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Why State Budgets Are so Deep in the Red

A clear majority of the public, according to Rasmussen, thinks that the federal government should not bail out the state of California but rather let it declare bankruptcy. Even when told that the state might have to slash welfare and medical care for the disabled and elderly and cut state salaries by 14 percent, 53 percent favored that outcome over a federal bailout. Only 33 percent want the feds to help.

Bloated state payrolls are a large part of the problem with state budgets. While revenues have stagnated or fallen, employees have not been laid off, and salaries and benefits have continued to increase. These expenses now make up half of all state spending. As a Cato Institute report makes clear, state employees make out much better than do private-sector ones. In total compensation, state and local workers earn $1.45 for every dollar private workers earn. State workers get $2.18 in health benefits for every one dollar their private-sector counterparts earn. For every dollar in defined-benefit pension benefits given to private-sector workers, public-sector workers get $6.95. Some states allow workers to retire early, begin to collect a pension, and then go back to work for the state at their old job, earning a salary as well as a pension.

Federal workers do even better, earning more than twice what equivalent private-sector workers do. No wonder the ratio of government workers to the total population has been steadily falling. In 1940 there were about 31 Americans for every government worker. By 1970 the ratio was 18.5-to-1. Today it is 13.7-to-1. In this decade, the number of government workers exceeded the number of those in manufacturing. Part of the reason for that, of course, has been the great increase in productivity in manufacturing in recent decades. No such productivity increase in government, however.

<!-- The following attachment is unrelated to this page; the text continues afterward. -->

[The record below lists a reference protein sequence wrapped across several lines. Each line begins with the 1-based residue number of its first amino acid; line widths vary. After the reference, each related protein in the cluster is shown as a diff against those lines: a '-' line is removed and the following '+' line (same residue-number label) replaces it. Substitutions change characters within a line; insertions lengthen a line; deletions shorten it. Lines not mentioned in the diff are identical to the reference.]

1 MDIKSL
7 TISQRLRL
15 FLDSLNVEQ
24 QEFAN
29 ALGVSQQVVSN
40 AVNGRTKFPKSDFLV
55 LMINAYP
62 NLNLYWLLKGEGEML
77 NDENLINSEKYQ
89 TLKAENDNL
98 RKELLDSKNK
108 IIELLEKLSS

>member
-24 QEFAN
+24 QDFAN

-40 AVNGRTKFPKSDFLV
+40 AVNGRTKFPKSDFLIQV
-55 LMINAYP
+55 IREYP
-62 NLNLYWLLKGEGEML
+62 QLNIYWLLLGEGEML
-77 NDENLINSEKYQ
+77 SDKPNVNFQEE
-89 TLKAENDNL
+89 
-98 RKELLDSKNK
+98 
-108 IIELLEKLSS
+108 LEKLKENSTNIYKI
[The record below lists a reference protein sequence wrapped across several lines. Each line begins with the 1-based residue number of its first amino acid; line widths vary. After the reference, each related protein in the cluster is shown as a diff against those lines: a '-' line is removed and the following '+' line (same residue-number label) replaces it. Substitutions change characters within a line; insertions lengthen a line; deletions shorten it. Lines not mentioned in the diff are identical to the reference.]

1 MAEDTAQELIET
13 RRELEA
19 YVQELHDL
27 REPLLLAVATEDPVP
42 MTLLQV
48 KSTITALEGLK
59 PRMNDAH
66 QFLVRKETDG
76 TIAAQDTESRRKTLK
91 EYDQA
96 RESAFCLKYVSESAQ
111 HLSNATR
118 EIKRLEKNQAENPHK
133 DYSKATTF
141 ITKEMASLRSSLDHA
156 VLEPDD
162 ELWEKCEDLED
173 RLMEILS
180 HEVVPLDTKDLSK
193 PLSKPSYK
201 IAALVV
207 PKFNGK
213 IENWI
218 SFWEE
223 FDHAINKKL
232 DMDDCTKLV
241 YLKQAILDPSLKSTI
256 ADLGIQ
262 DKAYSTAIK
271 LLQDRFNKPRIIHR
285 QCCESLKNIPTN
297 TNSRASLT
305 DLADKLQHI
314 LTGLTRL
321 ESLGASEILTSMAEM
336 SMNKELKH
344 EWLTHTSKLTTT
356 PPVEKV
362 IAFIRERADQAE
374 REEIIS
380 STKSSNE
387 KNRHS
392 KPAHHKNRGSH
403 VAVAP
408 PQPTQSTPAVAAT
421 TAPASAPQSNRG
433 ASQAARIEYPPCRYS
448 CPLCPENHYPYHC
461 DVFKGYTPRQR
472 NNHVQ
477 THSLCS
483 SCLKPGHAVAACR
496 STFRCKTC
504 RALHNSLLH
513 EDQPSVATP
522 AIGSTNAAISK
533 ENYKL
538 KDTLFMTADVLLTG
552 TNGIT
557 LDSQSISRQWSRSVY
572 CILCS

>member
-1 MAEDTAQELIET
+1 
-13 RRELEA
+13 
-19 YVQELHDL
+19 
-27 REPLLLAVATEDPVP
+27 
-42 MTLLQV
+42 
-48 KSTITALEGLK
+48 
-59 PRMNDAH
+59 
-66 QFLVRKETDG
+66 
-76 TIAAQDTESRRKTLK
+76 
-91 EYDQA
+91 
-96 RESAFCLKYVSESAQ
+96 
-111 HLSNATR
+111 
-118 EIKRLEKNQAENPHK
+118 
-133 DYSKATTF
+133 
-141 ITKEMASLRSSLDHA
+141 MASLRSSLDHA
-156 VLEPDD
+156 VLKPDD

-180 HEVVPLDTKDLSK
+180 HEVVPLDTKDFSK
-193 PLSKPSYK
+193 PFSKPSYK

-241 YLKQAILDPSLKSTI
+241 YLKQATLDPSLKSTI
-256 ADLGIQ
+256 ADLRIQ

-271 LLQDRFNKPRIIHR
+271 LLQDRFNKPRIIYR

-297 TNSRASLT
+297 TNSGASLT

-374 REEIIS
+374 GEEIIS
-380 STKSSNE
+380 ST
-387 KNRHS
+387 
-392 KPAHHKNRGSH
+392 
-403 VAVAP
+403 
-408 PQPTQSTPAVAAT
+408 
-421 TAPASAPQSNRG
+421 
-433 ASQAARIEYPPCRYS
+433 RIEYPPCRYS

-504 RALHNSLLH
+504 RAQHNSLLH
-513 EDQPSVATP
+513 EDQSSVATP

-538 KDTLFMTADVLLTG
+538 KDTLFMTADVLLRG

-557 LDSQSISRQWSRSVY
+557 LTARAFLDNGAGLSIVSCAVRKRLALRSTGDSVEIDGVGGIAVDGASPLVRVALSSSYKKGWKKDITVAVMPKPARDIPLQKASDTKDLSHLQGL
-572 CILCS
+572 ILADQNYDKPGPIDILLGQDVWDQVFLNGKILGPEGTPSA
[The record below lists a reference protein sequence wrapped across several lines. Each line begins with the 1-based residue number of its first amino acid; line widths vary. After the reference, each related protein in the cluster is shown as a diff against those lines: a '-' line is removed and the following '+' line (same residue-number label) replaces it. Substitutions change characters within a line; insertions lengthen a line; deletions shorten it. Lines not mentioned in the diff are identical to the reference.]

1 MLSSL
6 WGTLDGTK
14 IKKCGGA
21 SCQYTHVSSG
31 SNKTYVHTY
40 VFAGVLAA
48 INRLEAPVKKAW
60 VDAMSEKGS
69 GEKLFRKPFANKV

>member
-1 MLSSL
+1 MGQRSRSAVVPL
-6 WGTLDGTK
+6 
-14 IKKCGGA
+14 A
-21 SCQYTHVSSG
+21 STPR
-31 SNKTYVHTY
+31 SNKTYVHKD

And the most frequent non-governmental visitor to the White House since Obama became President? Andy Stern, president of the Service Employees International Union, which represents 1.8 million mostly government workers. It’s the largest and fastest growing union in the country. Its political clout is legendary, thanks to $60 million in contributions in the last election cycle and the ability to turn out large numbers of union workers at rallies.

The states cannot hope to regain fiscal health until the wages and benefits of state works are more nearly in line with those of the private sector.